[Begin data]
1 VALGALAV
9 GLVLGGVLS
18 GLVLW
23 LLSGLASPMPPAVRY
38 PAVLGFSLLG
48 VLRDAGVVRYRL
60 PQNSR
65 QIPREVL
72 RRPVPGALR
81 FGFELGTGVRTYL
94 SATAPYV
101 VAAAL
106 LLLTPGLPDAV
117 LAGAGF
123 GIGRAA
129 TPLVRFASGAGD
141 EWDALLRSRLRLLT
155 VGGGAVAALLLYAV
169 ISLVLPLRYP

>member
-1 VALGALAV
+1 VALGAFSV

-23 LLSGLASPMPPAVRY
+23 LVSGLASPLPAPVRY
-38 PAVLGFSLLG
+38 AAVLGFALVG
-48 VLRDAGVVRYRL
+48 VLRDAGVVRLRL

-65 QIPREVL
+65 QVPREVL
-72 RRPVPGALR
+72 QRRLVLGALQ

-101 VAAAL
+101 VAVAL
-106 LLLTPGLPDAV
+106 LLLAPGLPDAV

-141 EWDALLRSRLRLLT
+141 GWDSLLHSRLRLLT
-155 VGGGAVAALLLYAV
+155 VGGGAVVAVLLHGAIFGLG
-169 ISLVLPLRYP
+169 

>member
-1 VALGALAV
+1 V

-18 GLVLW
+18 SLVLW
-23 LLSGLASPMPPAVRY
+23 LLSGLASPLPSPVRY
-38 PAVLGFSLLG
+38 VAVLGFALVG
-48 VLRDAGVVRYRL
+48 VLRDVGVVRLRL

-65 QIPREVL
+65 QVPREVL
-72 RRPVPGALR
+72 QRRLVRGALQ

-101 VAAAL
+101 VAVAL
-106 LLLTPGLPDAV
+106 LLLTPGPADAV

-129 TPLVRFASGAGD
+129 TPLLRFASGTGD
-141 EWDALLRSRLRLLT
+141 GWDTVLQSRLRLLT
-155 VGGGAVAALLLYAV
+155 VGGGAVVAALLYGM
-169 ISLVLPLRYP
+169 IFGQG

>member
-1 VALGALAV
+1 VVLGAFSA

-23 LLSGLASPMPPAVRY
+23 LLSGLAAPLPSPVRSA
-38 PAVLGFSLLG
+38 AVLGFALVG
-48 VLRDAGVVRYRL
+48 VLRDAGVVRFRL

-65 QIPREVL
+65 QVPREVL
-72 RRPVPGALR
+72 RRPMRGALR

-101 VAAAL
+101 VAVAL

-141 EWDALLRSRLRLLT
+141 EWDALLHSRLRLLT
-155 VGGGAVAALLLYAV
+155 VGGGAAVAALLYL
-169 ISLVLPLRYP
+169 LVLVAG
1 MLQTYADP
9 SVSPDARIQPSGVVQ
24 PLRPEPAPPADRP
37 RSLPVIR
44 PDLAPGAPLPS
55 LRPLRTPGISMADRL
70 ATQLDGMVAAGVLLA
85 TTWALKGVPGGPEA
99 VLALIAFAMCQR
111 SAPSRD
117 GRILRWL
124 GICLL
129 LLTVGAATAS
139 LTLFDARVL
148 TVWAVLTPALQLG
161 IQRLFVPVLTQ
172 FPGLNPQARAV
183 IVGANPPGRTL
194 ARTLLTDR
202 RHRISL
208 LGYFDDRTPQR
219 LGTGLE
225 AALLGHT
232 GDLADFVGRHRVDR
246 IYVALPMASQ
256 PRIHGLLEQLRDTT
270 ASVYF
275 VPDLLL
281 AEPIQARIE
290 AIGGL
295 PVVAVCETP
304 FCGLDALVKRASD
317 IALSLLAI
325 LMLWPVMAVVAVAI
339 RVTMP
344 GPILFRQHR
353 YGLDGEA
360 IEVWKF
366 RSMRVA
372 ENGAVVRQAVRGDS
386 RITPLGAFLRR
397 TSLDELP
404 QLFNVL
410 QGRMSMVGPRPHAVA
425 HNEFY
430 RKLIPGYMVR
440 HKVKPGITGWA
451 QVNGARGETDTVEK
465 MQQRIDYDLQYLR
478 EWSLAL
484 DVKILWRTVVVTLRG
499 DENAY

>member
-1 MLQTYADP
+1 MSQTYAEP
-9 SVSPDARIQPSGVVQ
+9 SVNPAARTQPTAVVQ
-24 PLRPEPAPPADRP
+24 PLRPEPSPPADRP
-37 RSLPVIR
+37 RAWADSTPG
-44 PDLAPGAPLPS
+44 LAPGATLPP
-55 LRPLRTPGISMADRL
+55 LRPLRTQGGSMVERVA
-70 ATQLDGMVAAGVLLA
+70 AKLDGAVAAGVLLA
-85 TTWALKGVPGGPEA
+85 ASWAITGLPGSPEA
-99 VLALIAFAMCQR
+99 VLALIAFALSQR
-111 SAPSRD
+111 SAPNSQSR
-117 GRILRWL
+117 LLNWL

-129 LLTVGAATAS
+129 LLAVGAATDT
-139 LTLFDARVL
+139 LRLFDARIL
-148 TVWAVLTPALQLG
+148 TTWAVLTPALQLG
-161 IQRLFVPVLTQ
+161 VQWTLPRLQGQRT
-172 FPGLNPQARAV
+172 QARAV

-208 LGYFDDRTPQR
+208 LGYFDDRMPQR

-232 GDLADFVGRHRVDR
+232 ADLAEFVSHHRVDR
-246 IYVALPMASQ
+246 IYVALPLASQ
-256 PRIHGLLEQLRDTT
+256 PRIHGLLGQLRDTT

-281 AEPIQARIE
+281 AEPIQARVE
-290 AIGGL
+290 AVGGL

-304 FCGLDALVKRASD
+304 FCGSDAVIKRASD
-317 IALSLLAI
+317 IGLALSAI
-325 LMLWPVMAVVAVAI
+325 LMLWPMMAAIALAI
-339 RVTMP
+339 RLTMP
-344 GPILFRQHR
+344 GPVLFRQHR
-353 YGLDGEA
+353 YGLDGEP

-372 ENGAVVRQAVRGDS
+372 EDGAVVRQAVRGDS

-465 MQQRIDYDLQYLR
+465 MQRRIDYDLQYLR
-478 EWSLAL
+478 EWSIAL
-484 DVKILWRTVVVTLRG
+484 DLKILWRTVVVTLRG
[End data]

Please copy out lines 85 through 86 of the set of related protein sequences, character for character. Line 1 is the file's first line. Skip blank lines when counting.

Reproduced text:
-141 EWDALLRSRLRLLT
+141 EWDALLHSRLRLLT